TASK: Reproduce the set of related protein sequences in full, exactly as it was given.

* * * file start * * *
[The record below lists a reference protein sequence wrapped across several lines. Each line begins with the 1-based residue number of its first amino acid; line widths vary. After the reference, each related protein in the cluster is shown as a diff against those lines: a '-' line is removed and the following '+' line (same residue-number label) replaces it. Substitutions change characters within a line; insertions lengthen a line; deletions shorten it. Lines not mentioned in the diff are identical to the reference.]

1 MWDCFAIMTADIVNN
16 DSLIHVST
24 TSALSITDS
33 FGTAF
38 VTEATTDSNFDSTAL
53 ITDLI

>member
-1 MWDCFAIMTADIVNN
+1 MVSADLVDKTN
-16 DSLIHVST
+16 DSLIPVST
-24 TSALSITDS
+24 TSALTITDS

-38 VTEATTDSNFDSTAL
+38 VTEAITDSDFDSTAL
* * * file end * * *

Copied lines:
[The record below lists a reference protein sequence wrapped across several lines. Each line begins with the 1-based residue number of its first amino acid; line widths vary. After the reference, each related protein in the cluster is shown as a diff against those lines: a '-' line is removed and the following '+' line (same residue-number label) replaces it. Substitutions change characters within a line; insertions lengthen a line; deletions shorten it. Lines not mentioned in the diff are identical to the reference.]

1 MWDCFAIMTADIVNN
16 DSLIHVST
24 TSALSITDS
33 FGTAF
38 VTEATTDSNFDSTAL
53 ITDLI

>member
-1 MWDCFAIMTADIVNN
+1 MVSADLVDKTN
-16 DSLIHVST
+16 DSLIPVST
-24 TSALSITDS
+24 TSALTITDS

-38 VTEATTDSNFDSTAL
+38 VTEAITDSDFDSTAL